This year marks the bicentenary of Baudelaire’s birth. The greatest French poet, Charles Baudelaire, was born on April 9, 1821, and the tribute was doubled through the Francophonie.
Baudelaire is an author Evil flowers, a collection filled with primary references to sexuality, sensuality, and lesbianism, among others.
By emphasizing this Christmas, we also emphasize the fact that two centuries ago, Baudelaire was censored by the French state. like what , cancel culture Nothing new. But is it better or worse today?
I watched a great documentary about the poet over the weekend, Baudelaire modern and anti-modern, Broadcasting on France 5.
We remind you that when it is released, the collection bad flowers He was attacked on charges of “violating public morals and good morals”.
During a famous trial, prosecutor Ernst Bennard said the collection contained “obscene and immoral passages or expressions”. In 1857, Baudelaire was convicted and six poems were withdrawn from the collection. Can you imagine the scene? The six poems are torn by hand, one by one, from the already printed collections!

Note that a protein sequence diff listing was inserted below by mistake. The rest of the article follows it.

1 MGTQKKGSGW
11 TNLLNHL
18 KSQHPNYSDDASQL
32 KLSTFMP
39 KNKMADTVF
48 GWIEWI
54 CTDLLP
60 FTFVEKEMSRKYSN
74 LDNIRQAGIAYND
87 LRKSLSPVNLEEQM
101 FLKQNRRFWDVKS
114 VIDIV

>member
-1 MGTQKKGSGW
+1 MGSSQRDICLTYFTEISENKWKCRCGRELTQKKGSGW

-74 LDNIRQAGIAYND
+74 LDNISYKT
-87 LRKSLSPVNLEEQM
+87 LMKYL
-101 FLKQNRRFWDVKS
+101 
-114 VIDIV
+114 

I was overwhelmed by the interview between host Lea Salama and Teresa Cremise, the famous French editor. It gives shivers down your spine.
Leah Salameh: Today, Baudelaire will come out bad flowersWill you be censored?
Teresa Crimici: No, the moral indicator is moving.
Lisa: What are we watching today?
TK: You know, we censor a lot of things that are politically incorrect. We ask that you do not put it in advance because you will be on trial.
Lisa: Is it, in a way, worse than the state censorship of two centuries ago?
TC: I think it’s worse. The court is now on the networks and in the streets. So, finally, we’ll be thinking nostalgic about Ernst Bennard shortly.
Lisa: Oh yeah? “
Like Leah Salama, I am amazed by a famous publisher’s announcement that we will soon lose sight of the time the prosecutor ordered the book’s pages to be torn off.
Karimissi is right: Today’s censorship is worse because it is more subtle.
At Baudelaire’s time, if you were brought to trial, you could argue and plead your case. at 21e Century, your experience is going on on Twitter and Facebook, and you can’t do anything about it. You were found guilty before you even said a word. Talk to JK Rowling, author Harry Potter…
In Baudelaire’s time, we tore the pages of the book to remove the annoying typeface. Today, you are told to “shut up” before you can print it.
The word that begins with the letter C
Baudelaire was censored for “outrages upon public morals and good morals”. Today, how many authors, thinkers, historians, and professors are under censorship for “an assault on the political correctness and good morals of the Knights of Social Justice”?